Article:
People are funny about commas. They either love them or hate them.
Some have been so confused by English teachers through the ages that they’ve completely given up on the rules, which seemed to vary from teacher to teacher. Others cling with desperation to what their fourth-grade (or fifth, sixth, etc.) teachers told them, and nobody can dissuade them. Not even the Chicago Manual of Style, Strunk and White, or any other so-called experts.
Of course, I believe that I’m an expert in commas. Which means that I have a few rules of my own to impart. (What follows is by no means an exhaustive list. I shall not go into depth, for example, on the Holy Oxford Comma; I’ll save that for another post. But these are some handy rules that, if they’re followed, will ensure that you won’t run afoul of obsessive people like me who find commas and their proper use worth thinking about.)
- If you have a list of items, you should separate them with commas. Example: Joe, Bob, Joe Bob, and Bobby Jo all went to the fair. Now, some of you will look at that list and say that the comma before “and Bobby Jo” is unnecessary. Indeed, I was also taught that this was an incorrect usage. That comma, also known as the Holy Oxford Comma, is a miracle of clarity. And that’s why we use these lovely little curlycues in lists: to make things clearer. (By the way, I’m the only person who refers to the Oxford Comma as Holy. But if you would like to join me in my comma crusade, feel free!) I’m sure you can see why the other commas are necessary, even if the HOC is under dispute. Without them, the sentence would read: Joe Bob Joe Bob and Bobby Jo all went to the fair. And that’s just plain silly.
- If you have two independent clauses in a sentence, you should insert a comma before the conjunction. (Conjunctions are words like and, but, or, for, nor, yet, and so.) (Independent clauses have a subject and a verb and can stand alone as a sentence.) Example: Joe, Bob, Joe Bob, and Bobby Jo all went to the fair, and Joe Bob and Bobbie Jo rode through the Tunnel of Love.
- When you have something called a parenthetical, which are phrases and words that aren’t necessary to the meaning of the sentence. These can occur anywhere in a sentence, and they’re always set apart by commas. Here’s an example of one at the beginning of the sentence: Because they’re engaged, Joe Bob and Bobbie Jo rode through the Tunnel of Love. Here’s one at the end: Joe Bob and Bobbie Jo rode through the Tunnel of Love, LOL! And here’s one in the middle: Joe Bob and Bobbie Jo, who are engaged, rode through the Tunnel of Love.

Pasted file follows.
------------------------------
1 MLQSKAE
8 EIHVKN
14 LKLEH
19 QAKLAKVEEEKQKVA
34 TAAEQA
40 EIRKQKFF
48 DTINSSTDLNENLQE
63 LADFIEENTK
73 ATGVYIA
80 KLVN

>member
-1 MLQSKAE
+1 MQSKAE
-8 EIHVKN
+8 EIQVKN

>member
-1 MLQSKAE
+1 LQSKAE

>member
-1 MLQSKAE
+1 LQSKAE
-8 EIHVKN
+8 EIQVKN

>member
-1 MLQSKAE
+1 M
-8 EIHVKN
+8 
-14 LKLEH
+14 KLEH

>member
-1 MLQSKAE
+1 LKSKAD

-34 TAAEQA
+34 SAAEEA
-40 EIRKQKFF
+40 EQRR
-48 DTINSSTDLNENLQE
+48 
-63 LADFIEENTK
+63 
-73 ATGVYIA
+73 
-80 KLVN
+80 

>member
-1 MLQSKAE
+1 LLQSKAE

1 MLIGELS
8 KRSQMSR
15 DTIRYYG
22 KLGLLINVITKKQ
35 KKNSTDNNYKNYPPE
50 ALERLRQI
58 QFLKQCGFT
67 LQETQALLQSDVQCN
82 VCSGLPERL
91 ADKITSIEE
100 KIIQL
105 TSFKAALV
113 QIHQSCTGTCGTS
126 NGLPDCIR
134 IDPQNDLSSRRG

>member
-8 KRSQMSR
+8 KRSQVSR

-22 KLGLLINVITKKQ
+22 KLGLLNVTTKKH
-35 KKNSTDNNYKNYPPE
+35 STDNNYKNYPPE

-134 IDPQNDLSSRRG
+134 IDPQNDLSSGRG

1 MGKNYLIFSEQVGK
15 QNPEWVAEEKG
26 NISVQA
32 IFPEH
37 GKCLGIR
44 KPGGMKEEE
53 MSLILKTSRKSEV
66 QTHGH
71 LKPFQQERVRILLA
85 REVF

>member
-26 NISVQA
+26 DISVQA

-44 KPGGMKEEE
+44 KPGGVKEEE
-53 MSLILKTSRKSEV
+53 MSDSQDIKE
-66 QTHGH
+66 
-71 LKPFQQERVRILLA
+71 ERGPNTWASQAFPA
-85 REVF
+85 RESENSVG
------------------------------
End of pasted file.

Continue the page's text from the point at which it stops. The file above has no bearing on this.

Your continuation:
- In dialogue, if a “dialogue tag” is used. I know, I know. What’s a dialogue tag? Well, a dialogue tag is a phrase used to identify the speaker in dialogue. The most common of these is “said”. Example: Joe Bob said, “Let’s go to the fair!” Or, if the dialogue tag occurs in the middle of the spoken sentence, it’s completely set off by commas. Example: “Let’s go to the fair,” Joe Bob said, “so that Bobbie Jo and I can ride through the Tunnel of Love!” (Yes, there are exceptions, which will be addressed in a later, even more fascinating post on dialogue tags. I know you can hardly wait.)
No matter what your English teacher told you, DO NOT add a comma every time you’d pause when speaking. If your English teacher told you to do that, your English teacher was wrong.
Re-read whatever you’ve written before you send it out. Check specifically for commas; do you have too many? Too few? (True Fact: When I write, the comma fairy follows behind me, sprinkling those pesky little bits of punctuation throughout my text, whether they’re needed or not. By the time anyone sees what I’ve written, I’ve gone through with an M-16, slaying those bad boys.)
WHEN ALL ELSE FAILS, find a Beta Reader who is obsessive about commas. She may be a little strange, but she’s worth the trouble. I promise.
(By the way, if anyone wants to write the love story of Joe Bob and Bobby Jo, feel free. OR of Joe, Bob, Joe Bob, and Bobby Jo, if that’s how you roll. We’re all open-minded here.)